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POPULATION GROWTH

Population ecology is the study of how


populations of plants, animals, and other organisms
change over time and space and interact with their
environment. Populations are groups of organisms
of the same species living in the same area at the
same time. They are described by characteristics
that include:
 population size: the number of individuals
in the population
 population density: how many individuals
are in a particular area
 population growth: how the size of the
population is changing over time
.
TWO TYPES OF POPULATION GROWTH
Exponential population growth
- Population with unlimited natural
resources grow very rapidly, after which
population growth decreases as
resources become depleted.
If a population grows by a constant percentage
per year, this eventually adds up to what we call
exponential growth. In other words, the larger the
population grows, the faster it grows! A curve of
exponential growth is an upward sweeping growth
curve.
Logistic population growth
- A population will continue to grow until it
reaches carrying capacity, which is the
maximum number of individuals the
environment can support. The growth of the
population eventually slows nearly to zero as
the population reaches the carrying capacity
(K) for the environment its also known an S-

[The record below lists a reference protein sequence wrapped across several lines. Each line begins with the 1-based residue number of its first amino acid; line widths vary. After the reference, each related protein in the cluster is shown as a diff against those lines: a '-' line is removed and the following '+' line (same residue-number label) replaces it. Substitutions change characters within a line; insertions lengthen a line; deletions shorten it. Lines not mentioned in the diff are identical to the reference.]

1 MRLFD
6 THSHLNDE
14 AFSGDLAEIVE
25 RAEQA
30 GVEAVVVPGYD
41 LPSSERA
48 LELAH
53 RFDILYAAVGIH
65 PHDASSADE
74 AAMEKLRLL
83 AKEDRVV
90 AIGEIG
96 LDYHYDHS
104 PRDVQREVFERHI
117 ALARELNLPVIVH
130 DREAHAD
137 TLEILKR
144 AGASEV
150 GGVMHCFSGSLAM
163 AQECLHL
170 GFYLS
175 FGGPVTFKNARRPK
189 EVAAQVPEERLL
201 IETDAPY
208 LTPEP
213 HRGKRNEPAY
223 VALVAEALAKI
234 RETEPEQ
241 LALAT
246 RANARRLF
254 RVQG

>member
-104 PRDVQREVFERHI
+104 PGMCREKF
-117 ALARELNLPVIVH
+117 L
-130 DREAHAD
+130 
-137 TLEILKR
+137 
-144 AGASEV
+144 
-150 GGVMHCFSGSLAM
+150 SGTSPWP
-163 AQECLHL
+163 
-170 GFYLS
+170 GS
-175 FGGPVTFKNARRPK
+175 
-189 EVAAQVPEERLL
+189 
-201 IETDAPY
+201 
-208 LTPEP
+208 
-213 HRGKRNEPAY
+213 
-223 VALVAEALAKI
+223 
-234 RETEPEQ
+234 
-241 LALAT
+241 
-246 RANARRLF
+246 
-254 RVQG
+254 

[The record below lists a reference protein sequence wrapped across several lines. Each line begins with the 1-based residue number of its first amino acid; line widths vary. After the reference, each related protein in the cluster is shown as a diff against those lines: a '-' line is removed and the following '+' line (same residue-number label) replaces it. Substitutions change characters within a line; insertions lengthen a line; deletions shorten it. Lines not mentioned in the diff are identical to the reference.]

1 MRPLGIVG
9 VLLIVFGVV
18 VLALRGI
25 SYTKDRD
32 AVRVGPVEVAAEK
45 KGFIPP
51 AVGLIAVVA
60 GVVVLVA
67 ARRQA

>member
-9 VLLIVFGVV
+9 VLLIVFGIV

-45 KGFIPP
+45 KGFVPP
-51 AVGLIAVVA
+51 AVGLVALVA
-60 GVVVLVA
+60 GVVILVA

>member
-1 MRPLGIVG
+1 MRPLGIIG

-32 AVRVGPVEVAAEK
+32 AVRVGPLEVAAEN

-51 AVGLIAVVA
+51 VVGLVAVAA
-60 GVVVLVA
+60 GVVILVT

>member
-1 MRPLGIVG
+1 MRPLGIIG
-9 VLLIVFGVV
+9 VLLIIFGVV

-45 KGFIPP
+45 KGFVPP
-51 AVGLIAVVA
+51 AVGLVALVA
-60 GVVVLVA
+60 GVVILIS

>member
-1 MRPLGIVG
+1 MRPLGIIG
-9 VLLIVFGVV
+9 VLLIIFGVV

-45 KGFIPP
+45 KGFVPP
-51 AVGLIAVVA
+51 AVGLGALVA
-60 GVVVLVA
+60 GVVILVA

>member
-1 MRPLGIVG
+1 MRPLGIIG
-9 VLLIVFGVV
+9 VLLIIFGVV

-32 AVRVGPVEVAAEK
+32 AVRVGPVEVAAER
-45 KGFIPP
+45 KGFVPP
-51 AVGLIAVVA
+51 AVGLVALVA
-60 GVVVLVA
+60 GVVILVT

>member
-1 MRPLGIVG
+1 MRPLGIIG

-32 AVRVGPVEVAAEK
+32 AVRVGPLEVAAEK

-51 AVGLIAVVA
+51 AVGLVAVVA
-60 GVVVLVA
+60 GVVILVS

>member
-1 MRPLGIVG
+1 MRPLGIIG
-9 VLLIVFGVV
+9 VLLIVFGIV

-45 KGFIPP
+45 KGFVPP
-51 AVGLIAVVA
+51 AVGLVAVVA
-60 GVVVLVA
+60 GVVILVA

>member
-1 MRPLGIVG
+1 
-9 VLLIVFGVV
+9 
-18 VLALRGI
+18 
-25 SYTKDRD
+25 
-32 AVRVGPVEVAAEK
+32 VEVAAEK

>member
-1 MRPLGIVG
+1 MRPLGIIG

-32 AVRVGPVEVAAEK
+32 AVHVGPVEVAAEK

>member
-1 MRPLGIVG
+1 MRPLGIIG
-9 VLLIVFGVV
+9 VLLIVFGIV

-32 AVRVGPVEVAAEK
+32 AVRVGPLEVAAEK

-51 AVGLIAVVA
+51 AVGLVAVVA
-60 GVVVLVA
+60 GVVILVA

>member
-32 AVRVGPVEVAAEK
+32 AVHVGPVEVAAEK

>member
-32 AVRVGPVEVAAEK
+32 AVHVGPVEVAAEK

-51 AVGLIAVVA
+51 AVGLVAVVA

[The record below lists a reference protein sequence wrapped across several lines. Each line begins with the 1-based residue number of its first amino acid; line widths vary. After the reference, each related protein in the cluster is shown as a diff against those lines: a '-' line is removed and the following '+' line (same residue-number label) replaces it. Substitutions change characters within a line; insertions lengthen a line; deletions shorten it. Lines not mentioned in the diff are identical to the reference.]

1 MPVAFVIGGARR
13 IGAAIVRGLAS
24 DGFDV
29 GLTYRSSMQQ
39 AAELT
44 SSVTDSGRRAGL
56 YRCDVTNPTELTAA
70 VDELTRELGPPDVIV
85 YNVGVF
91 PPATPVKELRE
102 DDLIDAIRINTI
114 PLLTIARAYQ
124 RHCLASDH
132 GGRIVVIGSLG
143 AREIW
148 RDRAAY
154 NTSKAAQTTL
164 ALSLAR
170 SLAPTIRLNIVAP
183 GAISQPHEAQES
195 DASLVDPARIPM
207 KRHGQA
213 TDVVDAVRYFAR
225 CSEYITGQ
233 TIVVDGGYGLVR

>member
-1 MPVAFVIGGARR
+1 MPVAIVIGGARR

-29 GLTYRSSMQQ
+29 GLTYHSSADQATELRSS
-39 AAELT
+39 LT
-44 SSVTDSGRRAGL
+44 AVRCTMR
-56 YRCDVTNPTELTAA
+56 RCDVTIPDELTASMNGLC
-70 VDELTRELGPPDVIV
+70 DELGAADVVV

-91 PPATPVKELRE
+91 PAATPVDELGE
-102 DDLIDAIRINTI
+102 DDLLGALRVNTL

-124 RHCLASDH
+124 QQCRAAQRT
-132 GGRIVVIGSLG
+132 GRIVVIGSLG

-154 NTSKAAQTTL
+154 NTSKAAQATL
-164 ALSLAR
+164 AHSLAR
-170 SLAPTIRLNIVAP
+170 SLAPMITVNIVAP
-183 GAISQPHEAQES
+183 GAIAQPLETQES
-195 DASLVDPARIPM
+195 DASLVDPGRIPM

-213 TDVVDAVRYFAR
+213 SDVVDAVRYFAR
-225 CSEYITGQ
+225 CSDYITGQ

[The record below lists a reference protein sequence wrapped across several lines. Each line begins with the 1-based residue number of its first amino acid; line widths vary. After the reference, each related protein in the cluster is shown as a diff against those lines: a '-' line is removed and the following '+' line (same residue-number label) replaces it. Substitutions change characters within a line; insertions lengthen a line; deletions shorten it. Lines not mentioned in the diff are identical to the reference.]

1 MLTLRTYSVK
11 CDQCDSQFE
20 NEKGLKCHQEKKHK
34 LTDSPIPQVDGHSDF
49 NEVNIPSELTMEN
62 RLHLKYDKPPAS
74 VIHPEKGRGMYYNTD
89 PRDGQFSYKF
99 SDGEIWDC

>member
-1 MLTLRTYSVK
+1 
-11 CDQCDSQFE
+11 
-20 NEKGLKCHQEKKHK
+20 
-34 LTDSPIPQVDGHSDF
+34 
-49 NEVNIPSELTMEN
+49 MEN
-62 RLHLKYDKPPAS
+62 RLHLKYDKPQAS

shaped curve.

FACTORS AFFECTING POPULATION


FLUCTUATION
Density-Independent factors are Environmental
resistance factor that occur of have an effect on a
population regardless of density of the population
Density-dependent factors are referred to as
Environmental Resistance Factors that determine
the carrying capacity of the environment for a
population.

HOW TO CALCULATE GROWTH TREND


Growth trends quantity the rate of growth over
specified period of time. a growth trend can
measured over any period of time, such as a
month, year or decade.

For examples:
 If you know the growth trend for a country
has been 4 percent for the past 10 years,
you can use that information to plan for
future needs for city services, such as
police or schools.
 subtract the size at the end of the
specified period from the size at the
beginning of the specified period.
 If you were finding the growth trend for a
city for the year and the city had a
population of 15,000 at the start of the
year and 16,000 at the end of the year,
you would subtract 15,000 from 16,000 to
get 1,000.
 divide the change in size by the original
size to find the growth trends expressed
as a decimal. In this example, you would
divide 1,000 by 15,000 to get 0.0667.
 multiply the previous step’s result by 100
to convert from a rate to a percentage.
Finishing this example, you would
multiply 0.0667 by 100 to find the growth
trend to be 6.67 %.